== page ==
The more important need of the book, Rahul said was to bring the truth out.
“Dent the discourse, that had been dominated by one aspect of violence and had chosen to wipe off another'”, he often said
To me though, it’s a work of witness, a book of defiance, of loss, of that definite void that feels like an amputated leg, of home, of memories and why we must strive to remember, more and more.
Often at the end of our conversations that started and ended with the idea of home, I was tempted to say,“ I understand, I know how you feel”, but I knew my words felt flat even to me. I had no clue how he felt. Or what homelessness could feel like. As a family we had shifted so many houses on account of my fathers job as an Army officer yet my idea of home was intact. In every government accommodation, in every city that his posting took us to, my mother set up a home in a jiffy. Wooden boxes painted with my fathers name, unit and IC No became sofas and places to sit. A few utensils plucked out from a wooden trunk became a kitchen and we always managed to sleep sound, on a floor or on uncomfortable beds. Home is something else, I have begun to understand. It certainly isn’t made of brick and mortar.
“I have no home, only images”, Rahul writes in his book.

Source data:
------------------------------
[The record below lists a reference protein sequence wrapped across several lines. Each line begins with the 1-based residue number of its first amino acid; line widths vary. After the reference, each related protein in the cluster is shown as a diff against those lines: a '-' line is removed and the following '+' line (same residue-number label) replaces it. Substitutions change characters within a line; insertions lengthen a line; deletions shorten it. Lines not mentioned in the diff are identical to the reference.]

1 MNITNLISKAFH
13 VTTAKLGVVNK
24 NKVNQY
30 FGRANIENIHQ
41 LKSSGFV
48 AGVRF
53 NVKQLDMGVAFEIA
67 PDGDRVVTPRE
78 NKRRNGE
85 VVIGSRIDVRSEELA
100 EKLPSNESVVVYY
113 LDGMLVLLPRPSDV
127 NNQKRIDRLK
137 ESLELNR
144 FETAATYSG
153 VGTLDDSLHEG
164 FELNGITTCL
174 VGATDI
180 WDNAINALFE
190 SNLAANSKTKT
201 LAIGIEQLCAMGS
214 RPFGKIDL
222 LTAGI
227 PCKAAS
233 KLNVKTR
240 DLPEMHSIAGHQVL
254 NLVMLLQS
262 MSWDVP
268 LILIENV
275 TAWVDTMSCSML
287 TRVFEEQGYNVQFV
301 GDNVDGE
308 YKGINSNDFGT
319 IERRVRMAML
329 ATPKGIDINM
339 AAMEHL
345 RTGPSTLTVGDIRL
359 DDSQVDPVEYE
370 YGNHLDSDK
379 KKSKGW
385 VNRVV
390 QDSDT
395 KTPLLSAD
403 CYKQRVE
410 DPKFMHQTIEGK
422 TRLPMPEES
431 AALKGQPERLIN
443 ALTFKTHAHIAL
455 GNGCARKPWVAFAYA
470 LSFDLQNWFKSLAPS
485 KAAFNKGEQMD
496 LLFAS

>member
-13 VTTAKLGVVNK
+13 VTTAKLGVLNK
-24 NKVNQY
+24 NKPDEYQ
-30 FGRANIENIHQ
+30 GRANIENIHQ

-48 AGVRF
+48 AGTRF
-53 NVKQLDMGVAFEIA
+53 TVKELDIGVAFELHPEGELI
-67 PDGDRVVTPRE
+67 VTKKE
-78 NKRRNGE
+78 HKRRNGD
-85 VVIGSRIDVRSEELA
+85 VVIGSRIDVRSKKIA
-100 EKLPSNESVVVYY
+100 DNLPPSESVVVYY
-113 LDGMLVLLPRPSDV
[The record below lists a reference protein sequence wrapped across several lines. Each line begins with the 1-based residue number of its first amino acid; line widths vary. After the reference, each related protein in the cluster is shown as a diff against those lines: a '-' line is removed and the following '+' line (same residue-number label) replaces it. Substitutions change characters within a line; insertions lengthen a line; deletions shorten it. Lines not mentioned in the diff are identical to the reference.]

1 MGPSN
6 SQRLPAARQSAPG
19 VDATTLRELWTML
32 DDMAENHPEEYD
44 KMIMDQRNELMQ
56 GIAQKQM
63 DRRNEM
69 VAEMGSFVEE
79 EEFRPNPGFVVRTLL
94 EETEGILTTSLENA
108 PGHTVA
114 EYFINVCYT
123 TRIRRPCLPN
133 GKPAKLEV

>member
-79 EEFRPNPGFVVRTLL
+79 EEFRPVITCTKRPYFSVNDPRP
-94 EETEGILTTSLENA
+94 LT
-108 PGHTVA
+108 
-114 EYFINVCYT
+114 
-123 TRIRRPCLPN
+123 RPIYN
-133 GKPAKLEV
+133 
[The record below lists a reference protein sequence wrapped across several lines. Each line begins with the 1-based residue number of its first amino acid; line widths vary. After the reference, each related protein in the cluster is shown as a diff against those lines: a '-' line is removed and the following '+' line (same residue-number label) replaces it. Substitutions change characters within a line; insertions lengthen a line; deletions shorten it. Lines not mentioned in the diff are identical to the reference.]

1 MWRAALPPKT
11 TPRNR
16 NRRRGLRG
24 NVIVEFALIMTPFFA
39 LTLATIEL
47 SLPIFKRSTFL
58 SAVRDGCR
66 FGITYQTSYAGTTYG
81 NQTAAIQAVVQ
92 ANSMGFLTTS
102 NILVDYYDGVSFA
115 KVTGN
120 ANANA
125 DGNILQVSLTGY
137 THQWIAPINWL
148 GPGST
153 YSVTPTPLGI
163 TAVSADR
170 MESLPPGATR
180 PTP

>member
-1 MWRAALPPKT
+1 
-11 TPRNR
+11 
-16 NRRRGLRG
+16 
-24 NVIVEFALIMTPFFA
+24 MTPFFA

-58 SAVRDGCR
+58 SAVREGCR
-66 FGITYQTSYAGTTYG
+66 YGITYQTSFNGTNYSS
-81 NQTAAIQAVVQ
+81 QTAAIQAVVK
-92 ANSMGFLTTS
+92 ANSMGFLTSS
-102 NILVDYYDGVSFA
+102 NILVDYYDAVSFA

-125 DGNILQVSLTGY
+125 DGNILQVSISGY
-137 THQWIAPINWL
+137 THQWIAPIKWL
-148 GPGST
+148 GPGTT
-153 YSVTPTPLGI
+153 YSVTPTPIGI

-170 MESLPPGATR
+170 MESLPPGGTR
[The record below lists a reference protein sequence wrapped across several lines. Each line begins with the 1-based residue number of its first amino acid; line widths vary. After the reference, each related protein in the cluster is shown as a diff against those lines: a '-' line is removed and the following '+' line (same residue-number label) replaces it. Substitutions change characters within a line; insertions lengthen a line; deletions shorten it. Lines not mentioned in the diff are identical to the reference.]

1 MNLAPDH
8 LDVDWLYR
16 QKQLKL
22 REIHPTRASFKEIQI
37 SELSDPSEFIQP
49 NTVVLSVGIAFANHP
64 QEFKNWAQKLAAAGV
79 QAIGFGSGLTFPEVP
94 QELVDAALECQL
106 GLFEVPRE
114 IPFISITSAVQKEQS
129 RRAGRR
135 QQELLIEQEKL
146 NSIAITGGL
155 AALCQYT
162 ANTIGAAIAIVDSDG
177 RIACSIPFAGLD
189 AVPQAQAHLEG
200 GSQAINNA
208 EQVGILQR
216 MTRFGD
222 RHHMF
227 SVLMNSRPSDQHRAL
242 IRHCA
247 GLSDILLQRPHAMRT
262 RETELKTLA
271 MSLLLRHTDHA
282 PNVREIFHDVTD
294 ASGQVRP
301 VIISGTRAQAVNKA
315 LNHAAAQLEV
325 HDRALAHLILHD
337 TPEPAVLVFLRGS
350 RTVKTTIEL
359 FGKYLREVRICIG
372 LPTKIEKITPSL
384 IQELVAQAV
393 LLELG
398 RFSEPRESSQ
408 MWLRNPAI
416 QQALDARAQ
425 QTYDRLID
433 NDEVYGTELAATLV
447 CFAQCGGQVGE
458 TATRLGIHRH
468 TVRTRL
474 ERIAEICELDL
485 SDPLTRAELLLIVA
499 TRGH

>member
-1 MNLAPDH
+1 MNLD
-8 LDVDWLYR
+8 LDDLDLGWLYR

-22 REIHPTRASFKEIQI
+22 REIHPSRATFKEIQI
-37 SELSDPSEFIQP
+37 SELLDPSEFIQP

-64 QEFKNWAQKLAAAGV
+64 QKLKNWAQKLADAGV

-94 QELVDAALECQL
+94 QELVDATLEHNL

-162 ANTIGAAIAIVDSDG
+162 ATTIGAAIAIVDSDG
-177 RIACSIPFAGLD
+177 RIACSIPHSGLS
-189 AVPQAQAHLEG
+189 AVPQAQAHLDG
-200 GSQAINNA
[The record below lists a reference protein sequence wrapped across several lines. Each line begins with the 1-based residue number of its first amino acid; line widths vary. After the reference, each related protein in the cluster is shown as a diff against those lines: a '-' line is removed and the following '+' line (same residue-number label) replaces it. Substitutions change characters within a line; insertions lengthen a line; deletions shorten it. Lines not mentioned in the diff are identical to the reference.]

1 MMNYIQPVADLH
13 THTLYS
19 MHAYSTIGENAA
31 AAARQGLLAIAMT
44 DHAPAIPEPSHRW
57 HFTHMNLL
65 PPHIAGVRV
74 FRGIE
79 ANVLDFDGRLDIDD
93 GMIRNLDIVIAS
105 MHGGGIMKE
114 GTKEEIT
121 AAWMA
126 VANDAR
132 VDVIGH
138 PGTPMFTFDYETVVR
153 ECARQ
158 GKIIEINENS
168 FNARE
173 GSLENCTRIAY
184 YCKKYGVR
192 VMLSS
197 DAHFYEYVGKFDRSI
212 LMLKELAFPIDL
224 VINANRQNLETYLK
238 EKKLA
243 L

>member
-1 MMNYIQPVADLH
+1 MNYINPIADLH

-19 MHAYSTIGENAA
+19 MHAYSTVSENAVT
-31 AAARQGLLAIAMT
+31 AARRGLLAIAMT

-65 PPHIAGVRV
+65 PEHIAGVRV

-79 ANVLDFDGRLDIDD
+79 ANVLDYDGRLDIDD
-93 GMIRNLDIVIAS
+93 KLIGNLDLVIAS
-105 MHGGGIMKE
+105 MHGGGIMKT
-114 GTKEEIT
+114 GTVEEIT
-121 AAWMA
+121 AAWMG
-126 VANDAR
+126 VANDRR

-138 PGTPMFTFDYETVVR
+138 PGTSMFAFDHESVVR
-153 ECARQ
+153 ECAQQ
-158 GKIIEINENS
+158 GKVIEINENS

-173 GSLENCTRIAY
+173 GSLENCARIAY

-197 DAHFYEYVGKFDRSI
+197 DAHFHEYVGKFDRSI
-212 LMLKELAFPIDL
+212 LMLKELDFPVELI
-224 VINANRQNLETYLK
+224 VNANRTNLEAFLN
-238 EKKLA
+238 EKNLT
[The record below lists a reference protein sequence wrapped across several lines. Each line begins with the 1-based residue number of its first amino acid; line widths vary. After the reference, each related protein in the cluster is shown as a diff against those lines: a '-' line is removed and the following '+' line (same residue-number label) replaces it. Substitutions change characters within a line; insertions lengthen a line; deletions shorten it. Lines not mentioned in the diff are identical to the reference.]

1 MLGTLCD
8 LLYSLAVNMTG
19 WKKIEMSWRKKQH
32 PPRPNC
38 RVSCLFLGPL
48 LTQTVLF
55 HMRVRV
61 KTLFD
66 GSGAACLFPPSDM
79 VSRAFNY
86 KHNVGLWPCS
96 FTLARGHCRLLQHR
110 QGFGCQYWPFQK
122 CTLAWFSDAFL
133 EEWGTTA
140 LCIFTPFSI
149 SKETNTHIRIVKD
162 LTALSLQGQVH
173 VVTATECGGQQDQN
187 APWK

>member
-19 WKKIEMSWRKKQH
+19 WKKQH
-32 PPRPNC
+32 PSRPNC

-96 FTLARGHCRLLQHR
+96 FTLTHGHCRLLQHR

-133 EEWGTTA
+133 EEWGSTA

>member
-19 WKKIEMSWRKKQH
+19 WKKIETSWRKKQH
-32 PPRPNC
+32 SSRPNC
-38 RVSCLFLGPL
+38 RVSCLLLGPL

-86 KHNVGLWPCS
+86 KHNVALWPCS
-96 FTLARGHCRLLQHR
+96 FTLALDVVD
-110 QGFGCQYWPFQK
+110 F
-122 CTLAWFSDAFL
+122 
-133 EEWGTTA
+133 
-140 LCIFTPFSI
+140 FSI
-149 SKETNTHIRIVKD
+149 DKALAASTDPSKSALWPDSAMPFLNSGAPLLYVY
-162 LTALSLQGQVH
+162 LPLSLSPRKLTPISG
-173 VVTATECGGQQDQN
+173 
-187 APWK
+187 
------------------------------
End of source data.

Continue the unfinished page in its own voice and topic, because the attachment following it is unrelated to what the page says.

“ The exile is permanent. I am uprooted in my mind.”
Ever since I have read his book I have been assailed by memories, memories of my grandfather, his last days, his rage, his heartbreaking overmedicated health, his isolation and how he kept memories of the violence he had seen, the homelessness he felt at times, the images of his life then, secure in some undamaged portion of his brain. I have tormented myself for not seeing him earlier, for not remembering more, for not asking him more, for not saying more.
In the introduction to Primo Levi’s book, Moments of Reprieve, Michael Ignatieff says,
“In the face of the holocaust, Levi simply remembered every face, every name, every story he could, and like a chemist refining the ore of human grace from the dross of cruelty and terror, reminded us that to care about living human beings is to care for them in all their singularity, their astounding differences and to remember them, with the tenacity of love, when they are gone.”
Memory is savage. It becomes even more so if you don’t care to remember.